WMI Filters have been available as a mechanism for filtering the effects of Group Policy Objects (GPOs) since Server 2003 & XP shipped. They are a valuable tool in your Group Policy Management arsenal. As the name implies, WMI filters allow you to filter the effects of a GPO based on queries that execute against the WMI repository on a given client machine (server or workstation). A WMI filter needs to be expressed in terms of a WMI Query Language (WQL) query, which is a subset of SQL. This usually takes the form of a query that looks like this: “Select * from <WMI Class> WHERE <Property> = <Value>”.
The key is that the query has to evaluate to either true or false when evaluated by the client system. This limits what you can do with WMI Filters, within the universe of all the things that are supported in WMI. For example, you cannot query for the presence of a particular registry value because of the way WMI exposes these, by default. The query itself executes at the time that GP is processed by the client. This is an important point because some WMI queries can be expensive, from a processing perspective (check out our WMI Filter Test utility as a way of seeing how a proposed WMI filter will perform) and can elongate GP processing time, if you’re not careful with the query you choose.
Another point to note is that, unlike security group filtering, which is specific to per-computer or per-user settings (e.g. you need to use a user security group to filter per-user settings, etc.) a WMI filter that evaluates against “per-user” WMI criteria (e.g. who is logged into a system currently) can be used for per-computer settings or per-user settings. This is a subtle and sometimes confusing point, but important to remember.
Now let’s talk about how WMI Filters are stored and attached to GPOs.
WMI Filter Structure and Linking
WMI Filters themselves are stored within AD. Specifically, they are stored under the CN=SOM, CN=WMIPolicy,CN=System container within the domain naming context of a given domain, as shown in Figure 1 below
What you’ll notice in the image above, is a number of GUID-Named folders which have an object class of msWMI-Som. These are the actual WMI filters defined within the domain. The attributes on these objects contain the various aspects of the WMI filter, as shown in Figure 2 below:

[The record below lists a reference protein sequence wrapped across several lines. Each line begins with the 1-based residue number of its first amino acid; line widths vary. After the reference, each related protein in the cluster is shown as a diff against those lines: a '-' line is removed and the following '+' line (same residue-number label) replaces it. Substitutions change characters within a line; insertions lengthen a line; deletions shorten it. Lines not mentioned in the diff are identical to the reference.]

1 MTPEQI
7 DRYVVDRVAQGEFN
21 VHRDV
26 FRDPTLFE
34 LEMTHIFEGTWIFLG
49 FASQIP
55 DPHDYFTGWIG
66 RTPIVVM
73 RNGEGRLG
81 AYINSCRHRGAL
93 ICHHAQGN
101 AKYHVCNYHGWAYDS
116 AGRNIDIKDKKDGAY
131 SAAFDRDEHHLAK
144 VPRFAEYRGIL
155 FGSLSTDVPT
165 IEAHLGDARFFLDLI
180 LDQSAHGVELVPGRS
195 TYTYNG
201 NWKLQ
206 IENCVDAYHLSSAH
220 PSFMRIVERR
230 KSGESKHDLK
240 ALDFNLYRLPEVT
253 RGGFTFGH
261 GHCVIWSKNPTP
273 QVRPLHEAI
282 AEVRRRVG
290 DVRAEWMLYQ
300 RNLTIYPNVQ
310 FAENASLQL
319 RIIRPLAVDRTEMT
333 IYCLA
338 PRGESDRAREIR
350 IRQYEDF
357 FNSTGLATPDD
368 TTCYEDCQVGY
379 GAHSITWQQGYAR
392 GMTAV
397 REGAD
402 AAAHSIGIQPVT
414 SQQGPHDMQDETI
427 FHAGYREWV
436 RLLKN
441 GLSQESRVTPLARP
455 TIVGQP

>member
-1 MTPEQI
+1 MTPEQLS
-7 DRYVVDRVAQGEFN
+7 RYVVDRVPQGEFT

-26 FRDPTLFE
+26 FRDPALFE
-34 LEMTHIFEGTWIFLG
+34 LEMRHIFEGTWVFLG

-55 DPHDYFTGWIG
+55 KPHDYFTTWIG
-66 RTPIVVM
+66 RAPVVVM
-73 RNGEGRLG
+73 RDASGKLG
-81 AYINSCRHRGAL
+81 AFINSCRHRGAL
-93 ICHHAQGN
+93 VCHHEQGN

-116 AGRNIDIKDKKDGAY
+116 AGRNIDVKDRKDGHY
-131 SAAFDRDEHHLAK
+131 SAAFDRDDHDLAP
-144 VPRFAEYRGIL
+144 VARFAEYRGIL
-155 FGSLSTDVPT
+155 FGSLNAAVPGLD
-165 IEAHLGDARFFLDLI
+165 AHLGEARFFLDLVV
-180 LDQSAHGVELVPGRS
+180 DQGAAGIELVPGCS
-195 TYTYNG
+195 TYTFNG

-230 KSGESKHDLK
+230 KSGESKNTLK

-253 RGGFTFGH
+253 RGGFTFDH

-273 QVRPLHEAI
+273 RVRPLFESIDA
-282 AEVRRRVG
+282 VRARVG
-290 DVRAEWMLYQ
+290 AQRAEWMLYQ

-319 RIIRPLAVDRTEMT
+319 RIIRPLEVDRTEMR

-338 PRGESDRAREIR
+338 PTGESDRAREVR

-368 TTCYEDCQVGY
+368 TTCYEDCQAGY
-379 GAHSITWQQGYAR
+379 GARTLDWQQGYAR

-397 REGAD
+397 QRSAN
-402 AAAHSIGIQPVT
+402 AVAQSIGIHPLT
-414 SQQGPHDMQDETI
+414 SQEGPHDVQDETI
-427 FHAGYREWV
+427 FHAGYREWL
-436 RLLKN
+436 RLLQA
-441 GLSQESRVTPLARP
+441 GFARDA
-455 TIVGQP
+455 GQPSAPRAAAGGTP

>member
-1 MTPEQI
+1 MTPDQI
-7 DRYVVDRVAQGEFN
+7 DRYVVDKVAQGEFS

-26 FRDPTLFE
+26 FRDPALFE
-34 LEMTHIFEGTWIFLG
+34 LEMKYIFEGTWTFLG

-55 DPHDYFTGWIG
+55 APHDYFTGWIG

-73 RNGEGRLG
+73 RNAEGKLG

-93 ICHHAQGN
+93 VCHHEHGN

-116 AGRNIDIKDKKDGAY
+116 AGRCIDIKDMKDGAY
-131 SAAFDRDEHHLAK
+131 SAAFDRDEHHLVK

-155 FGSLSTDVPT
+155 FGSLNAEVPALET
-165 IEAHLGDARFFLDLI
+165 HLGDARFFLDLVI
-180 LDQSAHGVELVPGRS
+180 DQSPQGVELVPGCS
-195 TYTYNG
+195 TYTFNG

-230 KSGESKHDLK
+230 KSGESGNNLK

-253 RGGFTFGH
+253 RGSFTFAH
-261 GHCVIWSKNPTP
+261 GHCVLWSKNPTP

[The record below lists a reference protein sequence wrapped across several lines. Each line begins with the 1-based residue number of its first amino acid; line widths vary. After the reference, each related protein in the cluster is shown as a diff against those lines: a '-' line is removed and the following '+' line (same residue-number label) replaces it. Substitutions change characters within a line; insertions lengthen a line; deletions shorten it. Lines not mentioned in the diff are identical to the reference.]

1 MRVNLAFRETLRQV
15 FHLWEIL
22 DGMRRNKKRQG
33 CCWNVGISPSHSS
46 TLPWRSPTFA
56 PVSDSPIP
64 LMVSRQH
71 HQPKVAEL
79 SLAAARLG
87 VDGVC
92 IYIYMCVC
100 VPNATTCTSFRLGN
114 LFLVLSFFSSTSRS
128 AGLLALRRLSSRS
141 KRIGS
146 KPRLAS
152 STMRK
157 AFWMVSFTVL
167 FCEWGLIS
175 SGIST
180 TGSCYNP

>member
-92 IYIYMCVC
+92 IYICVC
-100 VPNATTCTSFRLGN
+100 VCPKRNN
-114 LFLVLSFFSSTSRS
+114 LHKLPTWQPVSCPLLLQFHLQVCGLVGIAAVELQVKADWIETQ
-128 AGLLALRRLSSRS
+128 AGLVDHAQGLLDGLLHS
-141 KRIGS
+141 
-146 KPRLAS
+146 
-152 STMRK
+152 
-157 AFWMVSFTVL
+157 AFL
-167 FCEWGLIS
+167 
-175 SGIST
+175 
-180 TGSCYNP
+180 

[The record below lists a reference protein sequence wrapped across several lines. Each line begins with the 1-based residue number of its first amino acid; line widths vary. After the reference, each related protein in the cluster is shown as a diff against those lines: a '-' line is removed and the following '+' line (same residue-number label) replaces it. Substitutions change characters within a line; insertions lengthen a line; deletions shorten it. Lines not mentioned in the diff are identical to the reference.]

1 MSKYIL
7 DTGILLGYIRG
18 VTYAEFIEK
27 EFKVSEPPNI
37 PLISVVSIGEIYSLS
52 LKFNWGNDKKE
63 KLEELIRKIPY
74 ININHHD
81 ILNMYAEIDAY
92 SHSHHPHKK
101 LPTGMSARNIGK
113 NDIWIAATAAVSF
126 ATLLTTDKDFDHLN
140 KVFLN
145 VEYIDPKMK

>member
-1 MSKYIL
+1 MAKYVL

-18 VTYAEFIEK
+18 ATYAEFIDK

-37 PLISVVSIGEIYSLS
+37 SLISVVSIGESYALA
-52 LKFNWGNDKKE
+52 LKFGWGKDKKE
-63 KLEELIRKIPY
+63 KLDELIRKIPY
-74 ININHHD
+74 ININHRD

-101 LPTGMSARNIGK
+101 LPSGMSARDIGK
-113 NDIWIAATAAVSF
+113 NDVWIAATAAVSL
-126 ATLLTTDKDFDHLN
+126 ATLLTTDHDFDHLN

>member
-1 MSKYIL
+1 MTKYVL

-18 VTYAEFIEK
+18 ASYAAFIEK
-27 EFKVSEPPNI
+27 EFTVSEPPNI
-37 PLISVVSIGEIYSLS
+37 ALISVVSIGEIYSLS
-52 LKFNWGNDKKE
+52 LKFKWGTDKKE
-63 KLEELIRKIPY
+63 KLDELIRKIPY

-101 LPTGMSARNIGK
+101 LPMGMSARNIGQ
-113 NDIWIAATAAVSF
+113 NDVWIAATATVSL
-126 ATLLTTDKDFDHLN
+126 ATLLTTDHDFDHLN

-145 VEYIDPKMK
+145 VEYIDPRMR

As you can see, the msWMI-Parm2 attribute holds the actual WQL query that was defined for this WMI filter, along with some other metadata, as well as the name and description of the filter. Once a WMI filter is defined, the next step is linking it to a GPO. A given GPO can have only one WMI filter linked to it at a time. This linking happens by modifying an attribute on the GPO object within AD. You might know, if you’ve followed previous postings of mine, that these objects exist under the CN=Policies, CN=System container within the domain naming context of a given AD domain and are of objectClass groupPolicyContainer. When you link a WMI filter to a GPO, you are actually modifying the gPCWQLFilter attribute on the GPC object in AD, as shown in Figure 3 below:
So, now we know where WMI filters stored, and how they are linked to GPOs. Now let’s look at how you can automate management of WMI filters with PowerShell.
Automating WMI Filter Management with PowerShell
Let’s start off by figuring out what is available as far as PowerShell support of WMI Filters. Unfortunately, the GroupPolicy PowerShell module that Microsoft shipped in Win7/Server2008-R2 did not include any suppor for managing WMI filters. The good news is that there is some help. Our SDM Software freeware GPMC cmdlets (www.sdmsoftware.com/freeware) include 3 cmdlets that provide some PowerShell support, including:
Get-SDMWMIFilter, Add-SDMWMIFilterLink and Remove-SDMWMIFilterLink
Get-SDMWMIFilter retrieves information about a specific WMI filter (or all of them at once). Add- and Remove- SDMWMIFilterLink, as the name implies, lets you add or remove a particular WMI filter from a GPO.
The only thing that is currently not supported in the SDM cmdlets is the ability to create WMI filters using PowerShell. One reason for this is that the GPMC APIs actually don’t provide an interface for this task (a curious omission). But fortunately, there is some precedent for doing this and armed with the information above about how WMI filters are stored in AD, it is possible to script this as well. The following TechNet article does a pretty good job of providing a template for this:
Armed with all this information, hopefully you have a better sense of how to take full advantage of WMI filters and what’s going on behind the scenes when you do!